William Tunstall-Pedoe

 William Tunstall-Pedoe

 William Tunstall-Pedoe


William is the developer of the Anagram Genius software which is on its 9th major version after a development history starting in 1988!

The software makes anagrams and uses artificial intelligence techniques to make the anagrams fun, grammatical and relevent to the subject. The emphasis of the anagrams can even be slanted say, to find a rude anagram of your boss or a flattering anagram of the name of a lover.

The software has been used directly (trial downloads, customers or online use) by approximately five million people. Many tens of millions more have been exposed to the software indirectly, either through publicity or by enjoying the anagrams the software created.

The international best-seller, The Da Vinci Code, by Dan Brown contains anagrams generated with the software. This alone accounts for at least another fifty million people exposed.

William’s name (but unfortunately not the name of the software) appears in the book’s acknowledgements. The Da Vinci Code movie used exactly the same anagrams that were in the book.

The software has also had numerous mentions in print publications, radio and television. Most of the good anagrams discovered in the last fifteen years were generated with the software.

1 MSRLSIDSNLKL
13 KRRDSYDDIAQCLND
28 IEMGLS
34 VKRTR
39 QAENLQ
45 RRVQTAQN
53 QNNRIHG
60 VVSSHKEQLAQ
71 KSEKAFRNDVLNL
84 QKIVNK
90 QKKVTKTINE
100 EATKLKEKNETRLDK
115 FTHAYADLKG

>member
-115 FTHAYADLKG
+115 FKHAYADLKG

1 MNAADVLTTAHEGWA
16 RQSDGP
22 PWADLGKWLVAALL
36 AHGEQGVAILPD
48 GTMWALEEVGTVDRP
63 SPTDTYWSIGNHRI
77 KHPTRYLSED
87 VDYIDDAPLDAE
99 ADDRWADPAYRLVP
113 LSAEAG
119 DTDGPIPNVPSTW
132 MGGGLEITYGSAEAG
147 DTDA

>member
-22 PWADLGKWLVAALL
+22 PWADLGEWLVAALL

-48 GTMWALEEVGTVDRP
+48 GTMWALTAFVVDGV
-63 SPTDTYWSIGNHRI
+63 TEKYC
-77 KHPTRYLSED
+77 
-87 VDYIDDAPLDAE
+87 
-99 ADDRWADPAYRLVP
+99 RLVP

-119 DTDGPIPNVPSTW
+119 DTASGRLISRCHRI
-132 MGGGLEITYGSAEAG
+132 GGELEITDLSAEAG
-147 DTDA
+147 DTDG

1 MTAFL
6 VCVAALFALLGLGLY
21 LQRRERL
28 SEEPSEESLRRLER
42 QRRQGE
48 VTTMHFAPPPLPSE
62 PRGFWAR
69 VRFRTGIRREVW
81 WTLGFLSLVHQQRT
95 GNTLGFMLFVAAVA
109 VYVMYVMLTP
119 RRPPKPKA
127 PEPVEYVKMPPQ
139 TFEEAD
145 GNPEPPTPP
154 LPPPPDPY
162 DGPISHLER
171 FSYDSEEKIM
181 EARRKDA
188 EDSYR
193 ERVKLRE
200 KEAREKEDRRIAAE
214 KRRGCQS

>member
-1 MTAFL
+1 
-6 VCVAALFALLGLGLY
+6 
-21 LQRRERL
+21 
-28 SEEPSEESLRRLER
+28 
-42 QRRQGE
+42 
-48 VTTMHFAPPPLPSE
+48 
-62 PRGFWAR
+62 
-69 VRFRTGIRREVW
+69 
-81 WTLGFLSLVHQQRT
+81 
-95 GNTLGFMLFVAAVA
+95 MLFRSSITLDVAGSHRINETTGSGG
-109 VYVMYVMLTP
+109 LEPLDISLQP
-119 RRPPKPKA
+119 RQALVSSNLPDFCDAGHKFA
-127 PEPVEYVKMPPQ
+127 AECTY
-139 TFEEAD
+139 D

As a consequence, William has been frequently consulted whenever the subject of anagrams comes up. These include significant numbers of authors, numerologists, Shakespeare authorship researchers and various others.

William has even done some paid expert witness work relating to a US lawsuit where anagrams were core to the matter in dispute.


The anagramgenius.com website

This includes an archive of more than twenty thousand quality anagrams largely (but not exclusively) discovered with the Anagram Genius software.

Famous customers

Douglas Adams, the writer and author of The Hitchhiker’s Guide to the Galaxy was a customer and fan of the software. In private email correspondence he told me that he was planning to write a book of children’s stories called “Loud, mad sagas” (an anagram of “Douglas Adams”). Unfortunately (and sadly for everyone who like William is a fan of his writing) he died before he could write it.


David Bowie is also a user of the software. When the National Portrait Gallery had an exhibition called Faces of the Century he was asked to select some portraits and chose to illustrate each one with hundreds of anagrams of their names generated straight of the Anagram Genius software. He was good enough to prominently credit the anagramgenius.com website both in the exhibition and the book of the exhibition.


Steve Wozniak, the co-founder of Apple is also an enthusiastic user of the program. He has very generously bought multiple copies of the (sadly now obsolete) Mac version of the software on more than one occasion. He has described it as “one of the most valuable programs ever”.


As mentioned above Dan Brown loves anagrams and Anagram Genius and used anagrams generated by the software in The Da Vinci Code.